Four Horror Film Cliches I Cant Stand

Four Horror Film Cliches I Cant Stand

Horrorific content by Brian B. on June 20th, 2020 | Culture |

Clichés are, well… cliché. While there’s often a good reason behind including one cliché or another, they simply get overdone. This is especially true if the creative team is a bit lacking.

Admittedly, given that hundreds of thousands of movies have been produced, there’s a good chance that someone, somewhere has done “it” before, whatever that it might be. Yet clichés are worse, they’re what you see over and over again. And sometimes you can’t help but roll your eyes.

That’s true for the 4 clichés on this list. While the original and best iterations of the concepts are often admirable, groundbreaking even, the frequent copycats have watered down their original ingenuity. So let’s take a look at 4 eye-rolling horror film clichés.

Psycho-Style Shower and Bathroom Scenes

The original Psycho was bone-chilling. A shower is an intimate place where people can relax in their lonesome. The bathroom is where we let our guard down and as the water drones on, its’ easy to get lost in your thoughts. That makes it a great place for an ambush as well, and the original Psycho scene will go down as one of the most important scenes in horror film history. Up until 1960, when Psycho was released, it was also one of the most graphic “murders” on the Silver Screen.

Since then, I struggle not to roll my eyes when someone steps into the shower in a horror film. It’s often a clear warning that something is going to go down. Maybe the bathroom dweller will escape, but whatever evil force is about will likely show up.

The Winners and Losers Are Already Chosen

Horror movies are filled with stereotypes and characters are often pressed into a certain mold. Have you ever watched the first few minutes of a horror movie and instantly felt confident in who was going to die and who’d live? And have you also guessed the order in which they perish? If you watch enough horror films, it becomes second nature. And knowing not only who will die but when gets boring.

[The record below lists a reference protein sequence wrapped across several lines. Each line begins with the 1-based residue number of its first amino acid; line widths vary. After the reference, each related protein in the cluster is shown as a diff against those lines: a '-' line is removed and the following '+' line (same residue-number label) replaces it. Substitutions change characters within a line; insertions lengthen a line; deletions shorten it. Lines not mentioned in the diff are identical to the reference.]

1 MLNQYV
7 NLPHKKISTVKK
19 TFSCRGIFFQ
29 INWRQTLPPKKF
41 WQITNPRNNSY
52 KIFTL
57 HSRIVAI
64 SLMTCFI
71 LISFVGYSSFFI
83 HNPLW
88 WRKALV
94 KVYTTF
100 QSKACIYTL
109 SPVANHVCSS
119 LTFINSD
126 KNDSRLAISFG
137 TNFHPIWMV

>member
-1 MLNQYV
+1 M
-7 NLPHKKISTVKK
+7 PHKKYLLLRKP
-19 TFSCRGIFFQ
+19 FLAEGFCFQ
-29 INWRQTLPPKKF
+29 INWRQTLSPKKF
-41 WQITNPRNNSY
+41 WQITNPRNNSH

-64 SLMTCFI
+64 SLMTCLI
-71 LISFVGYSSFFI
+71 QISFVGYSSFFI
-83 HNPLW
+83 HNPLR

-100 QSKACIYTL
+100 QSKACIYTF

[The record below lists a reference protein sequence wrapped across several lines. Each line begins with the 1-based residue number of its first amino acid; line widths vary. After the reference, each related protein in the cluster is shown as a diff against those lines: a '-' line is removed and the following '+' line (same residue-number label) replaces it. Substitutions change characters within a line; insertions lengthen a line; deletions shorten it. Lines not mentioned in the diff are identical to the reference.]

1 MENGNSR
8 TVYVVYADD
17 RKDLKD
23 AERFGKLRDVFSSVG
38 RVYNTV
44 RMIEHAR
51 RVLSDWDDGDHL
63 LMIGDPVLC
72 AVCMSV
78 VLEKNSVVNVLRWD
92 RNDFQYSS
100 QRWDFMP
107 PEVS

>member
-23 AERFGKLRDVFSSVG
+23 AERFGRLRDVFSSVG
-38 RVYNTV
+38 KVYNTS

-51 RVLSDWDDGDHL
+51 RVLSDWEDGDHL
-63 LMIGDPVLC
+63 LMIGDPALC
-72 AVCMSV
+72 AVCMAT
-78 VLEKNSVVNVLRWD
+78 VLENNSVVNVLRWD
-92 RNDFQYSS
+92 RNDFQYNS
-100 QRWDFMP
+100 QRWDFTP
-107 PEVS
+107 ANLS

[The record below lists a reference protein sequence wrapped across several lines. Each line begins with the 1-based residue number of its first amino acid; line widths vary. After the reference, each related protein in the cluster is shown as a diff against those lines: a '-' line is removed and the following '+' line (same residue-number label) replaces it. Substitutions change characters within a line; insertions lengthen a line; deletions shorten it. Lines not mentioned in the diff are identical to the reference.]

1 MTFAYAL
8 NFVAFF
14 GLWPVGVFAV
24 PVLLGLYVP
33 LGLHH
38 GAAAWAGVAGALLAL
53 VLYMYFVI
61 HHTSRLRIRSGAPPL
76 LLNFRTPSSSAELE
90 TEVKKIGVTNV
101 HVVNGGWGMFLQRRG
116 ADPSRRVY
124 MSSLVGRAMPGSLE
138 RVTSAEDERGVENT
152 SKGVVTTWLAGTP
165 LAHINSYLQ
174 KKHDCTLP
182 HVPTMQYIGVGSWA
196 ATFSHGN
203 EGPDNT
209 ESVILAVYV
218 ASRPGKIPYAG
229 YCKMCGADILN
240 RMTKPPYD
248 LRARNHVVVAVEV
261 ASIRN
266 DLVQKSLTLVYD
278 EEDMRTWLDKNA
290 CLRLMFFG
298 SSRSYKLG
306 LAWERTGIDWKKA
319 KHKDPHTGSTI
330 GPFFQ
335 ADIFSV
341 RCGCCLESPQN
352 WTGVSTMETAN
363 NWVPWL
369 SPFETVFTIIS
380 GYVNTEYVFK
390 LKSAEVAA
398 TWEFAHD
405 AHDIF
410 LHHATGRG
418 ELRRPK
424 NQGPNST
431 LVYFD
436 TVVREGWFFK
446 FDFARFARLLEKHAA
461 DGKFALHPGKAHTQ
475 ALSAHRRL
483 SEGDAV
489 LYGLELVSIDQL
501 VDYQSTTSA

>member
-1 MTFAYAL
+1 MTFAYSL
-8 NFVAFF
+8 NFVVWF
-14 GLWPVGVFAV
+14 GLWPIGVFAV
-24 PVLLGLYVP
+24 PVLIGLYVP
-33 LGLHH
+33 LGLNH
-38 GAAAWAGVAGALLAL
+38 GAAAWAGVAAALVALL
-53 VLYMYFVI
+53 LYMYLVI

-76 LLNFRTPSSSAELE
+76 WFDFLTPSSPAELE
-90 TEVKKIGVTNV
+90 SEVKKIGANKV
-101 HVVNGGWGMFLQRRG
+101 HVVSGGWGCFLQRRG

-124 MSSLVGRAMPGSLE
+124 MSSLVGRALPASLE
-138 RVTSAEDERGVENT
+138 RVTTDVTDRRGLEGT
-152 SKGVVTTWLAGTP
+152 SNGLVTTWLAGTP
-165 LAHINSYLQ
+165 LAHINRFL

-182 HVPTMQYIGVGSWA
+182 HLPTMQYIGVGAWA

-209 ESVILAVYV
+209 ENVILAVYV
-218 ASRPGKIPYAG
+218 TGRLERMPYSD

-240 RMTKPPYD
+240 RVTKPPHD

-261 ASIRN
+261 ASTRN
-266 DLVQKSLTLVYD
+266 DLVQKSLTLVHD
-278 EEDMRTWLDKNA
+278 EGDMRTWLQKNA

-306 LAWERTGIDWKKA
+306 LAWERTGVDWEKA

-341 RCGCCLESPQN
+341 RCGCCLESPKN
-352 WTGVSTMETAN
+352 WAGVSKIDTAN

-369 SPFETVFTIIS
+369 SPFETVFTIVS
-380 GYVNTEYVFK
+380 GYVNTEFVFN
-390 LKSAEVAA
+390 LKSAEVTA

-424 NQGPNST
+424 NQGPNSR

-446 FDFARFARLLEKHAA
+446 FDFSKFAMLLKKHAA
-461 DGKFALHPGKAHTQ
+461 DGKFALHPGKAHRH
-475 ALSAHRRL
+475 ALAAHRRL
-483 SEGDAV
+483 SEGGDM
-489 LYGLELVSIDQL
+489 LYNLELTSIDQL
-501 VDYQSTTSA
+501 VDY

Even the supposedly “shocking” deaths, like when one of the main characters goes down, are often predictable from the onset. You know who’s going to lay down on the wire. A few films have done a good job of genuinely and skillfully subverted expectations. The 2005 film Feast, for example, tripped me up a few times with characters dying at rather less predictable times.

Yet so many deaths feel too cliché.

Spoiler Filled Trailers

The above cliché isn’t limited to the horror genre. These days, you can skip a lot of movies simply by watching the trailer. Some give away all the major plot points. What’s up with that? Suspense is one of the best driving forces in a film. Worse yet, this cliché makes all the above clichés easier to spot. You can start to lay out the plot, determining who dies and when. And you already know the silly shower scene is coming.

Hopefully, movie studios stop using trailers as two-minute summaries of the entire film. Focus on a single good hook, reel the audience in, but don’t spoil the imagination.

Horrifically Dumb Decisions

Nothing makes me cringe more than a really, really dumb decision or characters who seem to always choose the wrong course of action. I get it, if a character always makes the perfect decision they’ll get out of nearly every situation. But sometimes the decisions are so stupid it’s hard to suspend belief. You sit there thinking “no one would do something that stupid.”

And it’s nice to see characters make good choices but fail anyway. Take the original Alien film, most of the characters make solid decisions. Sure, Kane prods an egg and ends up with an alien on his face, but besides that the characters proactively fight the xenomorph and make pretty good use of their surroundings and limited weapons. The xenomorphy, however, has their number.

Compare this to the later Promethius film where characters make bad decisions left and right. Take Millburn, for example. He doesn’t just prod an egg, he coos and practivally plays pickaboo with an alien snake-creature. Rather than soliciting horror, the seen forces you to groan with disbelief.

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